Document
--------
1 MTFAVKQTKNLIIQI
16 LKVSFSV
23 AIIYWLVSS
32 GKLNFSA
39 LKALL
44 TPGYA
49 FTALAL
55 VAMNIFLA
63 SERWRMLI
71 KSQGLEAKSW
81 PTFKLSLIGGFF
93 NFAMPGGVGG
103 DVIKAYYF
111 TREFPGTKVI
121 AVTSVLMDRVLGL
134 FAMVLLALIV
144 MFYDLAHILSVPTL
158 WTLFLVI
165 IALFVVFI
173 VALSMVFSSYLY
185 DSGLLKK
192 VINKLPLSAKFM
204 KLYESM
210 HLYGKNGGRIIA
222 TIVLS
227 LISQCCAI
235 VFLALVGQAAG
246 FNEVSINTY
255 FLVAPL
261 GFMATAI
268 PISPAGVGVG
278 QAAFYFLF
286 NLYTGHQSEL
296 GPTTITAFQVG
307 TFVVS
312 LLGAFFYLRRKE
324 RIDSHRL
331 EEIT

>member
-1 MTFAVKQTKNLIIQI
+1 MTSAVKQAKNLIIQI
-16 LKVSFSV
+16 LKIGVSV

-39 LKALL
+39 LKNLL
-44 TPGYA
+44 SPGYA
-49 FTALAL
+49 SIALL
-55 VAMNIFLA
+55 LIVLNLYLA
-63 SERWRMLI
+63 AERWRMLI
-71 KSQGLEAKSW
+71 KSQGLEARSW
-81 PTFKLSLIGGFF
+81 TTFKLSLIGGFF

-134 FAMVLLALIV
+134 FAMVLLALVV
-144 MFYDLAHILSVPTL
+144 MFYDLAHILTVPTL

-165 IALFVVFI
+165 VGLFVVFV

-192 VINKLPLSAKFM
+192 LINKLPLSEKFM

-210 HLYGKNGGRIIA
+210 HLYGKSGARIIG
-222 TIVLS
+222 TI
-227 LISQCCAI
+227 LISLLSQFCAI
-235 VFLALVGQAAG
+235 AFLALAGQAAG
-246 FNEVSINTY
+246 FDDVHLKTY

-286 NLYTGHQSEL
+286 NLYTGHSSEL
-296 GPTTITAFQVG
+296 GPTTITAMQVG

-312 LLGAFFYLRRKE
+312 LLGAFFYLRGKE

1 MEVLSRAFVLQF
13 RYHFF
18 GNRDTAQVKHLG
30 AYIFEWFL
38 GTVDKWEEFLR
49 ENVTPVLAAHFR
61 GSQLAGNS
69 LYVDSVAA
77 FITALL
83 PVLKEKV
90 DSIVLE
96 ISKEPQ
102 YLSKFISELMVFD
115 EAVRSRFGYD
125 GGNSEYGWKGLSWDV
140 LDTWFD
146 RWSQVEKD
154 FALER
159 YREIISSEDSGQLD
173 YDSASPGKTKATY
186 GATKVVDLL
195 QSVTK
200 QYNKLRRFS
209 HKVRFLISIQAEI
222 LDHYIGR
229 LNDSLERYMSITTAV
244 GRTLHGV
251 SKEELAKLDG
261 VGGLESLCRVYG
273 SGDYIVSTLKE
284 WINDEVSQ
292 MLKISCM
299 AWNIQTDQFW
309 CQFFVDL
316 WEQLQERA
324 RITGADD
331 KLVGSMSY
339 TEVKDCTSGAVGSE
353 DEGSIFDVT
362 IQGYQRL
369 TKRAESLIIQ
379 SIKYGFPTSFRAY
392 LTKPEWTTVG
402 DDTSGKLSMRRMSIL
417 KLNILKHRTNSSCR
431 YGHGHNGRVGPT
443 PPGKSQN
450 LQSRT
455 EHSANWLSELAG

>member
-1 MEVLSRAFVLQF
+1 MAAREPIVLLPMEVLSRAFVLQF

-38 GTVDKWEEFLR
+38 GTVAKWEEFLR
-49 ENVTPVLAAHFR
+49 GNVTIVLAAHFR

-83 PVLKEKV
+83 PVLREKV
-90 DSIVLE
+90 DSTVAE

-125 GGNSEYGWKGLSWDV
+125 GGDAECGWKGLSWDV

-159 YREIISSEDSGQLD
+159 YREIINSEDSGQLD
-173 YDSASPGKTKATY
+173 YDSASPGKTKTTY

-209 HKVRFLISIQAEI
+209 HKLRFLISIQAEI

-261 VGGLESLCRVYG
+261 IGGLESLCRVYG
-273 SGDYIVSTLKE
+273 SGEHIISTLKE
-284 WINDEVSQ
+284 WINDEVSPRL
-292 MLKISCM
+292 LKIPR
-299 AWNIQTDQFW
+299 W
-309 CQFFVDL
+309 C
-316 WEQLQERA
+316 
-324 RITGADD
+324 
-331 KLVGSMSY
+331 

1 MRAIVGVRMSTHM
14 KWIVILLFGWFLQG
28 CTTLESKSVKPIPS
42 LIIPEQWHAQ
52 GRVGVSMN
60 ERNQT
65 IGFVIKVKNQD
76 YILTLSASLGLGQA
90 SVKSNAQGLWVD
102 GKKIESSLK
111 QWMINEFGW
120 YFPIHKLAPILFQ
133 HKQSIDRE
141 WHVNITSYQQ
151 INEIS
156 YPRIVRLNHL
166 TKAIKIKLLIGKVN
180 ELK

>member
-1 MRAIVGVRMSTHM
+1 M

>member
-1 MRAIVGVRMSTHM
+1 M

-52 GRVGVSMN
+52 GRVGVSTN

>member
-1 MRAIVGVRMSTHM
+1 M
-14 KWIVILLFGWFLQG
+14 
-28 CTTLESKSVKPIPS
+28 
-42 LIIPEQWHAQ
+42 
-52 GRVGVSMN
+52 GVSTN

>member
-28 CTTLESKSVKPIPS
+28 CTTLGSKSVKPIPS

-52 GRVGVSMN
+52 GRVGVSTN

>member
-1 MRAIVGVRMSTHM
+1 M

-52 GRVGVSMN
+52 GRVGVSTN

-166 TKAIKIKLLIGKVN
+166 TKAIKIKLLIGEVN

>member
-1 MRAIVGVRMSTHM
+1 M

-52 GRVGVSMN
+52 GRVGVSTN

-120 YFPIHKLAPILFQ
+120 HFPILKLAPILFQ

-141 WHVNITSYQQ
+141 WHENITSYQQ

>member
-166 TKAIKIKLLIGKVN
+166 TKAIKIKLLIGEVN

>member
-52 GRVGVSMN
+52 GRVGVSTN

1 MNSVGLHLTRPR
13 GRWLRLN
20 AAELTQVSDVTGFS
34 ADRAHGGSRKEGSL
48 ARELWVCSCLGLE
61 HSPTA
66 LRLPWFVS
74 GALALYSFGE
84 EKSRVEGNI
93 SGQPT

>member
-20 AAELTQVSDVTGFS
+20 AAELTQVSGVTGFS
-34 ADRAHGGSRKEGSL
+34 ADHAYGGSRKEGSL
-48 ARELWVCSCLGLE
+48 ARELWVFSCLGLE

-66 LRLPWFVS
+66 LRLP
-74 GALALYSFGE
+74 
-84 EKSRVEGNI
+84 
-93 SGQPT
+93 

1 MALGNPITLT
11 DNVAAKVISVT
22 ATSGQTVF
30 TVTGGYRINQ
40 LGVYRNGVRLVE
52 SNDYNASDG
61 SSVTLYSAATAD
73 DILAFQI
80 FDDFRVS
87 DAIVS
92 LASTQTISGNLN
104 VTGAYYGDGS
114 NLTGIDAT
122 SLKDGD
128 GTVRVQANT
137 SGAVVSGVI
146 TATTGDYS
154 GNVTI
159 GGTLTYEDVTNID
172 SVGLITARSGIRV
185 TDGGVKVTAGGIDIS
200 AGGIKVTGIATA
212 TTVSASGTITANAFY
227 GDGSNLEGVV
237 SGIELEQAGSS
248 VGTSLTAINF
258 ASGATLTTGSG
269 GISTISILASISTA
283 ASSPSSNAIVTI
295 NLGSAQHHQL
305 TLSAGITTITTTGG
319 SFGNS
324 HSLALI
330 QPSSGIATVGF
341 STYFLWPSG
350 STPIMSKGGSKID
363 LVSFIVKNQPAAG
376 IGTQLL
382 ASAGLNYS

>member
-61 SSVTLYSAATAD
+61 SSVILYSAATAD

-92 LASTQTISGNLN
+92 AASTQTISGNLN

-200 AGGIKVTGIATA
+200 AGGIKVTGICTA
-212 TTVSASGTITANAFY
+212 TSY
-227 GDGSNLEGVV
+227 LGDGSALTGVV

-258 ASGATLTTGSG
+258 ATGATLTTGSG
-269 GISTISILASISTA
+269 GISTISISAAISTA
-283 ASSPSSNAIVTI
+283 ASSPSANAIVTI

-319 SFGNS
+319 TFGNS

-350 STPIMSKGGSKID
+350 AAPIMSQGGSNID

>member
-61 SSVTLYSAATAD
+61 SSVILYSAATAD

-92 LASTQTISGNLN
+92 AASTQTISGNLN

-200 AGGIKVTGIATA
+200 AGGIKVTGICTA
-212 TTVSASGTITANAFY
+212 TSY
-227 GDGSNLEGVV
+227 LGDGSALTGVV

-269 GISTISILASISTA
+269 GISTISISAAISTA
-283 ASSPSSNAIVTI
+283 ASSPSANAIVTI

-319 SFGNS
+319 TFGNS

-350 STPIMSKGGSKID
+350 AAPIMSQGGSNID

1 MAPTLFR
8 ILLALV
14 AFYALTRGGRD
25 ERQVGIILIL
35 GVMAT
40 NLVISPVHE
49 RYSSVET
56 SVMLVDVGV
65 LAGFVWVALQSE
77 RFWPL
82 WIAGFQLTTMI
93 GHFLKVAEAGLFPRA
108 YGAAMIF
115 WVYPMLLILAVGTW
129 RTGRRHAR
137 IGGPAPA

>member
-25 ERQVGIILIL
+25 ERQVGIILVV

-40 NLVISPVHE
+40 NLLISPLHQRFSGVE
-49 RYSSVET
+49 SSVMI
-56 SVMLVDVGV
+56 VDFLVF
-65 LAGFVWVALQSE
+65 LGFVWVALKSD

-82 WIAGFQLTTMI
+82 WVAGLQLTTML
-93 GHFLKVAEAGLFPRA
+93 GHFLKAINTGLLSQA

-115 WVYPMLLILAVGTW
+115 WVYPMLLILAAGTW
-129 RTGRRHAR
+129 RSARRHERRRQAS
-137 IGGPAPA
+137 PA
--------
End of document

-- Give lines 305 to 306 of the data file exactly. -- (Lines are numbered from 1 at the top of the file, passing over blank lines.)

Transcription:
-227 GDGSNLEGVV
+227 LGDGSALTGVV